Do you remember Myspace or AOL Instant Messenger?
I do, though I don’t usually give them much thought. Myspace receded into the creepy alleyway of the internet, existing only in the shadows. (Apparently, the website relaunched its service in June.) I’m not sure who uses AOL IM, which was probably replaced by texting and Facebook Chat.
Sometimes, I wonder if the biggest social media sites of today — Facebook, Twitter, Pinterest, Instagram, and so on — will someday be replaced by the next great site. I used to have a Myspace account back in freshman year of high school and like everyone else in middle school and the early years of high school, I used AOL IM.
I didn’t blink when those went away. I’ve almost forgotten about them. But our sites of today disappearing would be more burdensome.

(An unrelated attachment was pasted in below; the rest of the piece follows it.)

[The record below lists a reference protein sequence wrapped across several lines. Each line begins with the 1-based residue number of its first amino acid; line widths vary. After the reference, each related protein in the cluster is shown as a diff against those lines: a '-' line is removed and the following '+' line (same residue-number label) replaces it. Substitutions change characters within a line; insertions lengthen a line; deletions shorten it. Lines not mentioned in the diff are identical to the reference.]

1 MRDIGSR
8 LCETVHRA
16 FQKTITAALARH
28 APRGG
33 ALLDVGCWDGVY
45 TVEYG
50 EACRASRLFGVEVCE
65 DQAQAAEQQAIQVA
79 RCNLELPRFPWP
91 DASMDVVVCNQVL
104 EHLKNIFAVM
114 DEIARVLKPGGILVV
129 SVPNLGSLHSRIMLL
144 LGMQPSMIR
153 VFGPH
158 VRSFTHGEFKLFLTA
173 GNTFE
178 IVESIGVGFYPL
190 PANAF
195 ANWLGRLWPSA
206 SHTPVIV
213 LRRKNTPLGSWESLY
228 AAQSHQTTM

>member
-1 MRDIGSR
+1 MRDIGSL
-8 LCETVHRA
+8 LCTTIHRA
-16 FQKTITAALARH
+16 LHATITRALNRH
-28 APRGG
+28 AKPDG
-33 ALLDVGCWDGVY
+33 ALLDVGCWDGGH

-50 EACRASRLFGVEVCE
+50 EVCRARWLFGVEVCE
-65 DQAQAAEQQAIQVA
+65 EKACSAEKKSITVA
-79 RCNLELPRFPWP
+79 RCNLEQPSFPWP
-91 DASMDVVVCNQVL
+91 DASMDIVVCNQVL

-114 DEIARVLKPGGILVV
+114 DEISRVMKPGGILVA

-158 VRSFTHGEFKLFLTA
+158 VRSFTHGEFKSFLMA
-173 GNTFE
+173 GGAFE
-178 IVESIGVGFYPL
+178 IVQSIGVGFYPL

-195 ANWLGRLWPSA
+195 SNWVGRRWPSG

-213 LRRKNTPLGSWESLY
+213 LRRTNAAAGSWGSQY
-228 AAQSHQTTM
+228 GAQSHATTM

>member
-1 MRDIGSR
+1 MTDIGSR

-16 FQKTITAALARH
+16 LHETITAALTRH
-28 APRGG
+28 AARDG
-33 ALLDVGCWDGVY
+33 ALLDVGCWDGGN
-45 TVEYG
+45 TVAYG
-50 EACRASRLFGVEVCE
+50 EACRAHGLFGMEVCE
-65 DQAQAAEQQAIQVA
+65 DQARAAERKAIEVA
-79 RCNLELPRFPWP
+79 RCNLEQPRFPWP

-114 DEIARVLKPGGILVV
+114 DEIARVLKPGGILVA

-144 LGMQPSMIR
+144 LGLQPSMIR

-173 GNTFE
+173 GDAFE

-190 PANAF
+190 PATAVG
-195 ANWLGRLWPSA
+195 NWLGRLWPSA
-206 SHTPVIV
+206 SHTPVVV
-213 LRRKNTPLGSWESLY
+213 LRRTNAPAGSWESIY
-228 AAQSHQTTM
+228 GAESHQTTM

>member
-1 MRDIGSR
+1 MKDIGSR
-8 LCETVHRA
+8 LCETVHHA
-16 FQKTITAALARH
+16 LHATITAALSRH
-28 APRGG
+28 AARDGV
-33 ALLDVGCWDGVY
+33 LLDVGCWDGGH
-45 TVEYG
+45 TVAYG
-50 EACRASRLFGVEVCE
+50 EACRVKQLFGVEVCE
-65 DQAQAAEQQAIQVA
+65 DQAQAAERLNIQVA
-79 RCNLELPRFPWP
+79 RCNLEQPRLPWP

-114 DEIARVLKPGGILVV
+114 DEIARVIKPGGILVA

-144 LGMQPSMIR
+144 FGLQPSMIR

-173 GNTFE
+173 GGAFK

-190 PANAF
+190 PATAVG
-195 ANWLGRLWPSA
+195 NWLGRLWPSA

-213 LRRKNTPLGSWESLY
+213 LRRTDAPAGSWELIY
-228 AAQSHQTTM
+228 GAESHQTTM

When I stopped using Myspace, I hadn’t really put much on there compared to the content I’ve amassed on Facebook. I would be thoroughly annoyed if everyone moved from Facebook to another website, and all my photos, videos, messages, and interactions from over the years were left to rot. The switching costs for me are a lot higher than they were when I stopped posting black-and-white photos of myself on Myspace.
Sometimes, I wonder if everything — Facebook, Twitter, etc. — will go away. Maybe in a decade, they’ll be as forgotten as Friendster. I want to think that the switching costs are too high. We’ve all built up our profiles, learned how to use the sites, and uploaded our content.
But companies once thought unstoppable have fallen before. New, better ones come along. It’s the cycle of capitalism.
In the meantime, I join the chorus of complaints against Facebook always changing its layout.